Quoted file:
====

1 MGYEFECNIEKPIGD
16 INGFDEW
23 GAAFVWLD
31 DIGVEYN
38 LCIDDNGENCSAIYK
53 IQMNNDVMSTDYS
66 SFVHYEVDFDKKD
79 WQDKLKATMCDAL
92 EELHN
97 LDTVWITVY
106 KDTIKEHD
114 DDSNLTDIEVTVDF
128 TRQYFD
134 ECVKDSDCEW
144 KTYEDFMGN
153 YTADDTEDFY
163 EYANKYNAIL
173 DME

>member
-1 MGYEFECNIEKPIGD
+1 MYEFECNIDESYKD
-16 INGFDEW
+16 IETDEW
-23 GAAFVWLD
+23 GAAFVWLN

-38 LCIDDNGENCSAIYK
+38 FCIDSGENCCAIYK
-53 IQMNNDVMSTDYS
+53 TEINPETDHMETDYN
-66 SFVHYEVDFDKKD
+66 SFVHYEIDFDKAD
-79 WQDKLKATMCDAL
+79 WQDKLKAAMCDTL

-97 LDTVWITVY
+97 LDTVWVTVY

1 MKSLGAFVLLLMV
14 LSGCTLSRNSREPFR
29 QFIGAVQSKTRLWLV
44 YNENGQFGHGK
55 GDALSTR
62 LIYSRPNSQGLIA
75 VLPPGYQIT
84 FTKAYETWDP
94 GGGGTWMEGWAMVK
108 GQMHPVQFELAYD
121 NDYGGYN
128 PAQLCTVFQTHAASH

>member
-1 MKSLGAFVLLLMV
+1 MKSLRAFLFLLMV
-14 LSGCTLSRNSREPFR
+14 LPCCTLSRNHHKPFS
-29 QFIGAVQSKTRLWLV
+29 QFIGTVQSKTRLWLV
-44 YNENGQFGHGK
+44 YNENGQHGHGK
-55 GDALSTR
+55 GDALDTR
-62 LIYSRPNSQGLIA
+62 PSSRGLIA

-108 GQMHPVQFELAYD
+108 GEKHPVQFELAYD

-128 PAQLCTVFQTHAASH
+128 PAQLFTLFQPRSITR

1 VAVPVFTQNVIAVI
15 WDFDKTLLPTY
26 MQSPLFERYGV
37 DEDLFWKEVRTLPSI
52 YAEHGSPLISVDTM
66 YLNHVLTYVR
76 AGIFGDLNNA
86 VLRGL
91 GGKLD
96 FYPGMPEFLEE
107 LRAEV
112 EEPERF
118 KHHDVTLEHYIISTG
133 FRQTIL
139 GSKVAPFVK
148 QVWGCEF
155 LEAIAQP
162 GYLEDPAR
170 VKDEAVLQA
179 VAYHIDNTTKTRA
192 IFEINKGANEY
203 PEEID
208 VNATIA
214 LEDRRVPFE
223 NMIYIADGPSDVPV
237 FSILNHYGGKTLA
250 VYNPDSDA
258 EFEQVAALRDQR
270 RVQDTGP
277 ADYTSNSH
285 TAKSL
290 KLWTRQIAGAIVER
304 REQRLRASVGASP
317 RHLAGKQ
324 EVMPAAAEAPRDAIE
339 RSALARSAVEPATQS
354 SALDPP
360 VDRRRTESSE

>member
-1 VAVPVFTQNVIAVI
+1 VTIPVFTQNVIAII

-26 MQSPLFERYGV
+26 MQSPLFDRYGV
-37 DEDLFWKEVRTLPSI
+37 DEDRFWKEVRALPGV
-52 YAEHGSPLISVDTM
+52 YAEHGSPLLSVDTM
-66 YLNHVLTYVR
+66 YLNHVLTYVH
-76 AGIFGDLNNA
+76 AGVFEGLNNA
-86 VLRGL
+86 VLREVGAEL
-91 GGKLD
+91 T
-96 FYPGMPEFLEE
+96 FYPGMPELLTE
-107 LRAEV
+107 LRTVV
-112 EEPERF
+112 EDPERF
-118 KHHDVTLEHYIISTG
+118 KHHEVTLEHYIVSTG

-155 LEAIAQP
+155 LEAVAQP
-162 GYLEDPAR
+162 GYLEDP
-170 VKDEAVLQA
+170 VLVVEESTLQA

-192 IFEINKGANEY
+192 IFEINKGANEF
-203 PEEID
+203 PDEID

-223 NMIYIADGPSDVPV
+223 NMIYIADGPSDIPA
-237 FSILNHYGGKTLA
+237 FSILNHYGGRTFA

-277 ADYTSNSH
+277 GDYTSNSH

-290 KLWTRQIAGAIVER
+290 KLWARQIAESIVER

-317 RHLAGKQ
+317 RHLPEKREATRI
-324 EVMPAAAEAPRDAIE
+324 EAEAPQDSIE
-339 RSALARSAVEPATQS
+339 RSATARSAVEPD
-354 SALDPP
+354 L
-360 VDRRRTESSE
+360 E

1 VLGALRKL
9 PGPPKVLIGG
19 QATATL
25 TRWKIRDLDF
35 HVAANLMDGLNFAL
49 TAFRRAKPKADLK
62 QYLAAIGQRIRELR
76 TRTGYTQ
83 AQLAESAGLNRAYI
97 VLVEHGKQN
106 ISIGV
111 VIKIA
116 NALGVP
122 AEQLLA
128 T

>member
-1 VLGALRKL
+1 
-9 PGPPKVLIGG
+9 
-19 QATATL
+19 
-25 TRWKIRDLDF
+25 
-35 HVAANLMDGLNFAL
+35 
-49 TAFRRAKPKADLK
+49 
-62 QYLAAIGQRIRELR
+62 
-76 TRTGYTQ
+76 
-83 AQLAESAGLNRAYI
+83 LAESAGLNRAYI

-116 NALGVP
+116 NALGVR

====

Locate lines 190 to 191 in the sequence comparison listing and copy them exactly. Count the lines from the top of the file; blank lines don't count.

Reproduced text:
-116 NALGVP
+116 NALGVR